Tuesday, December 27, 2011

Get to know your African Dwarf Frog

EDITORS NOTE: This article is a repost of one we published back in 2009. Since each Christmas we gain so many new EcoAquarium Owners, it's a good idea to repost this article since it covers a lot of ground concerning African Dwarf Frogs.

This holiday season, someone somewhere is getting a gift of an EcoAquarium(TM). If you have received one, you may now be searching out more information about your desktop eco-system and it's web-footed inhabitant. Here's some info about our star of the show...Hymenochirus Curtipes, the African Dwarf Frog.
Small in stature, big in personality...
African Dwarf Frogs (ADF) are originally native to the rain forest swamps & wetlands of West Africa, but due to man's development of the land in the region, it's natural habitat has virtually all been erased.


Today, ours, and all African Dwarf Frogs sold in pet stores, are farm-raised under controlled conditions.

African Dwarf Frog, (ADF) natural habitat is shallow pools & puddles of low oxygen, stagnant water. The cold-blooded amphibian is fully aquatic but have lungs instead of gills, perfect for life in still shallow water with little or no dissolved oxygen. The African Dwarf Frog sense of smell exceeds it's vision. The frog evolved into a creature suited for turbid, muddy water of a shallow pool or swamp, where it would inhabit a sandy muddy bottom seeking food. In an aquarium, African Dwarf Frogs do not require much light and prefer close confined spaces free of predators.

An African Dwarf Frogs lifespan in captivity is on average 2 to 3 years but has been known to exceed 8 to 10 years. In nature, its greatest concern was to avoid being eaten, but not so in an EcoAquarium. With no threat of predators, and cared for properly, a African Dwarf Frog can flourish much longer than they would in the wild. The African Dwarf Frog has been a popular species of frog for aquariums due to it's minimal needs & docile behaviour.

The size of the EcoAquarium is a perfect fit. The depth of the water closely mimics the African dwarf frogs natural habitat. You will see them often swim to the top for a breath of air and the small size of the aquariums gives them a easy, short trip to the surface. While they often are popular additions to standard freshwater aquariums, the depth of an aquarium can often make the trip to the surface for a breath of air a long & stressful trip. In nature, the African Dwarf Frog is accustomed to 4" to 6" inch water depths or less.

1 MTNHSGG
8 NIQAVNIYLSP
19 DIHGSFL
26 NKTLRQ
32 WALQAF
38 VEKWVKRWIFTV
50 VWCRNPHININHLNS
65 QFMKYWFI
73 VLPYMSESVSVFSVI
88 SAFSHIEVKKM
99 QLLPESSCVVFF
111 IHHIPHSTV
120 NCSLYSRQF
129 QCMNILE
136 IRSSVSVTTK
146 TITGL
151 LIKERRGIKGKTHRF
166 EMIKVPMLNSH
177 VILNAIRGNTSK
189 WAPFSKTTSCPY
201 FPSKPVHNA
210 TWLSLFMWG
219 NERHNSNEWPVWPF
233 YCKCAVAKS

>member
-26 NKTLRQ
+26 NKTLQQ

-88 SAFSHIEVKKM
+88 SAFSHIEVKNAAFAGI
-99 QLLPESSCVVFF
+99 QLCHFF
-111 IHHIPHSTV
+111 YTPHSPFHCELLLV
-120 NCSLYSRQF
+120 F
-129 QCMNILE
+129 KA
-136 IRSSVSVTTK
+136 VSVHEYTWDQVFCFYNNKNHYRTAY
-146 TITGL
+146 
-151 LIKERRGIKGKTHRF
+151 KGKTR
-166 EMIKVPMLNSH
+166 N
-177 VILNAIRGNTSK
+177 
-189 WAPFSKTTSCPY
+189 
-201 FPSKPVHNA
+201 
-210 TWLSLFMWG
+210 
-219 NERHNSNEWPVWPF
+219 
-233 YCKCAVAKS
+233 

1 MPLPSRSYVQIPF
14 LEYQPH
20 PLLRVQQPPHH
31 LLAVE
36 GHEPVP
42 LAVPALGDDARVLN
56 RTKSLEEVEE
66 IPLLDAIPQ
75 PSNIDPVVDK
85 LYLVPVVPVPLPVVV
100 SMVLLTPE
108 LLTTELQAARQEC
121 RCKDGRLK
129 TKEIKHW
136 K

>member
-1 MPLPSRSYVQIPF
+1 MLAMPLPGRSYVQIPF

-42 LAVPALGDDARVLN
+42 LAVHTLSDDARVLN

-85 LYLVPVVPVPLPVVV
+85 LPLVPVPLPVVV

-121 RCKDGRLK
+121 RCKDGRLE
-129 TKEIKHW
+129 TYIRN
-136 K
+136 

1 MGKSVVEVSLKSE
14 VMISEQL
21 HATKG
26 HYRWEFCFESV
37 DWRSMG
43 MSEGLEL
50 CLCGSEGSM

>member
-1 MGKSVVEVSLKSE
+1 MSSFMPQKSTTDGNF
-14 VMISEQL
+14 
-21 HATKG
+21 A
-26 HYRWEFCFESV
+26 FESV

African Dwarf Frogs will molt, or shed their skin on occasion, making them appear “mossy” during the process. This is normal. The discarded skin will become part of the ecosystem food chain and does not need to be removed.In fact don't be alarmed if you see one frog picking at the skin of another and eating it.
The EcoAquarium: A world onto itself
It's very easy to maintain a healthy EcoAquarium environment.  First & foremost, you should always use bottled spring water at room temperature for periodic water changes, as well as to clean anything you may put in your EcoAquarium since tap water & bottled drinking water often contains chlorine. Any chlorine introduced to a EcoAquarium can kill off the filtering bacteria in the gravel, as well as harm the Lucky Bamboo plant and your frogs. With Bottled Spring Water you can be sure you are using clean chlorine-free, mineral rich water, without having to treat it to de-chlorinating chemicals. We also recommend avoiding putting your fingers in the water since doing so can introduce chemicals and pathogens that can affect the bio-system. It's wise to wash hands with bottled spring water before and after doing any maintenance to your tank. Consider your EcoAquarium as a separate bio-system onto itself. The less exposure to the world outside the better.